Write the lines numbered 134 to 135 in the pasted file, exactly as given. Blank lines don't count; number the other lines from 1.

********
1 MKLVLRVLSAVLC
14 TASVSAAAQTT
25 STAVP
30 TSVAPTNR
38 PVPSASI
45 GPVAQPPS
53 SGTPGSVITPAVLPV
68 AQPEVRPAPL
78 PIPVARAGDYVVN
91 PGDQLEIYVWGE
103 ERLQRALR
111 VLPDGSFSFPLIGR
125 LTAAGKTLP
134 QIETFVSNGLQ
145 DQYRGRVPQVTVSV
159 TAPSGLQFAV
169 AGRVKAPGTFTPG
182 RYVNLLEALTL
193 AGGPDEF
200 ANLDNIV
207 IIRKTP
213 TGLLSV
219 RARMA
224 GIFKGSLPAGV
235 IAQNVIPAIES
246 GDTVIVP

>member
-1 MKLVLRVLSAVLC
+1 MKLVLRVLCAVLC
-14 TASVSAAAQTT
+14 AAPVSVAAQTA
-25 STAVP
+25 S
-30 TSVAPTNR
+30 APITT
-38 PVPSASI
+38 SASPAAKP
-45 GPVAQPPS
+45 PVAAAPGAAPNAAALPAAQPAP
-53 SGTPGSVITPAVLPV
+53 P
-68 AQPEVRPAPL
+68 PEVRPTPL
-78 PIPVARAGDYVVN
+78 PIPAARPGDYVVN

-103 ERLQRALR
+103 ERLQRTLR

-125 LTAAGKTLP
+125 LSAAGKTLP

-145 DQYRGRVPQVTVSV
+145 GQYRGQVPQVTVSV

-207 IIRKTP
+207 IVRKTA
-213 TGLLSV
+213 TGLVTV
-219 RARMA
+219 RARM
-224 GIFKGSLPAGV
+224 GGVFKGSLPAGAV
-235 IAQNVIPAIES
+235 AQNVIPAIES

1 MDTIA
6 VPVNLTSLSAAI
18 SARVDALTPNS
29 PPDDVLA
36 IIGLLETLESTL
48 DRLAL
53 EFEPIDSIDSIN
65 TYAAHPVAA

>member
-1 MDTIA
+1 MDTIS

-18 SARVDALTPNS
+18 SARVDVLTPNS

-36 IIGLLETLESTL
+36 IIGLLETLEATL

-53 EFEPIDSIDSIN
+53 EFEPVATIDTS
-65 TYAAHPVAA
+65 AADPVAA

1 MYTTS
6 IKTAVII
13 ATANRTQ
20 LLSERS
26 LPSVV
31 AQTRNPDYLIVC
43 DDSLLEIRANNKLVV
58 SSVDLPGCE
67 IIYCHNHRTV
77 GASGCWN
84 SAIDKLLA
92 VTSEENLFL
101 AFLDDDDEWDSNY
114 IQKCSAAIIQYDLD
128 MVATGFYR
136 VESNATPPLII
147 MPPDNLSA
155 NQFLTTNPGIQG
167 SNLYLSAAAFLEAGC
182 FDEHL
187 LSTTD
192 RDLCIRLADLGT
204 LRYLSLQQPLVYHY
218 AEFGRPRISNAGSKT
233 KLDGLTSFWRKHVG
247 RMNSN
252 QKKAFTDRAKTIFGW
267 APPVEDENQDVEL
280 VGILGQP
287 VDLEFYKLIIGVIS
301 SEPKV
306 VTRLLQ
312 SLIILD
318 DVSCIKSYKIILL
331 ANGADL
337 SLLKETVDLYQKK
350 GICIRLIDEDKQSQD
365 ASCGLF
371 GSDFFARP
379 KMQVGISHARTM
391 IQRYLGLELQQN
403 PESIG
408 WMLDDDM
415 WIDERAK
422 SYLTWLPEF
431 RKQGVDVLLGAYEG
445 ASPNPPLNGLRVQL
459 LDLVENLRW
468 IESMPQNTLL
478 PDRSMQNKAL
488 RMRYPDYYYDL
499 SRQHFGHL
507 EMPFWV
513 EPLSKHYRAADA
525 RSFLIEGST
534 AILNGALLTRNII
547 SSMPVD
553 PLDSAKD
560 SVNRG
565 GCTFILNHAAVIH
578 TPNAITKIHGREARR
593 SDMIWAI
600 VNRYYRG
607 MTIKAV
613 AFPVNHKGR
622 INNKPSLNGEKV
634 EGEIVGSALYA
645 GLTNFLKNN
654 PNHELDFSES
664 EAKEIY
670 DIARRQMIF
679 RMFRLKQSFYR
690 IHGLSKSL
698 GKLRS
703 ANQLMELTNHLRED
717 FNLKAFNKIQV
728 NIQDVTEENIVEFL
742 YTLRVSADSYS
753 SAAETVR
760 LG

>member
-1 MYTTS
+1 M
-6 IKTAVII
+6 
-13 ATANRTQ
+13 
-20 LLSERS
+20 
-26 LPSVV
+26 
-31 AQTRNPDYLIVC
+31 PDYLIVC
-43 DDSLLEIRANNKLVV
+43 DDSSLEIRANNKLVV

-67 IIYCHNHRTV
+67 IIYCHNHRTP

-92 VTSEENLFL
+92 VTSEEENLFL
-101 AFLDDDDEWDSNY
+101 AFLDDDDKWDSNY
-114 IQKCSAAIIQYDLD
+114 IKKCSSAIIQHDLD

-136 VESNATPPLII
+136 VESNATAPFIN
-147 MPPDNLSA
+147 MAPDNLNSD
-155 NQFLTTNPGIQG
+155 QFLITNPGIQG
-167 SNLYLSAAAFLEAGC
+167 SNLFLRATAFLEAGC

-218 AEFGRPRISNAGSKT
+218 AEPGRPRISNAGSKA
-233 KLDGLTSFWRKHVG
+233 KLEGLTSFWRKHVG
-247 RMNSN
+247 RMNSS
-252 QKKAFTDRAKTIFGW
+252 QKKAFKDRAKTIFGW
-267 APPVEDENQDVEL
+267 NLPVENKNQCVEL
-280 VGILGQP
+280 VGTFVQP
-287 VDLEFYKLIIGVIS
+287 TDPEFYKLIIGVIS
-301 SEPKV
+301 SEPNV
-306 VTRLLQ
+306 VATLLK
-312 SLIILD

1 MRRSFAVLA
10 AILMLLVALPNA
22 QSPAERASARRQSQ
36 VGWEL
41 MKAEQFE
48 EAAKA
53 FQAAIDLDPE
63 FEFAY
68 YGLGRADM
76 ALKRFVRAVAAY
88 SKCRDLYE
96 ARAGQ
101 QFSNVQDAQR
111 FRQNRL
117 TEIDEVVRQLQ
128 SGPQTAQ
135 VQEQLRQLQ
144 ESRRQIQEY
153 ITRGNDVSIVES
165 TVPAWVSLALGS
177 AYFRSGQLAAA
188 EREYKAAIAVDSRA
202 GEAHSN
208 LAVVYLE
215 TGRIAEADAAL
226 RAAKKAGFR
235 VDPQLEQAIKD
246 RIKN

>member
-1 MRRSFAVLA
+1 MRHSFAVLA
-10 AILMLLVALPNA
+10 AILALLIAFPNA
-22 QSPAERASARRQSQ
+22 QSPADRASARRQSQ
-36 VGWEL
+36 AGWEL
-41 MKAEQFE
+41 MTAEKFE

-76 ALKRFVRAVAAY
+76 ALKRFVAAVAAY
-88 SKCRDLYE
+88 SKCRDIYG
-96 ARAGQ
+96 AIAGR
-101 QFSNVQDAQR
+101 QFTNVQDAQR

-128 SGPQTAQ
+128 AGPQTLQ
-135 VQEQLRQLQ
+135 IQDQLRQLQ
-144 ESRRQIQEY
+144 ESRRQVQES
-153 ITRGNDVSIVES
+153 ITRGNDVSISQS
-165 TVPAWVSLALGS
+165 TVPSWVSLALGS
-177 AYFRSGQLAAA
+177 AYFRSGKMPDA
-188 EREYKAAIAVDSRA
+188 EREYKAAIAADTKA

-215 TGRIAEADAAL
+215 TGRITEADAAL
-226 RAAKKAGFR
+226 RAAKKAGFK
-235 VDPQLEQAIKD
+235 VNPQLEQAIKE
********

513 EPLSKHYRAADA
525 RSFLIEGST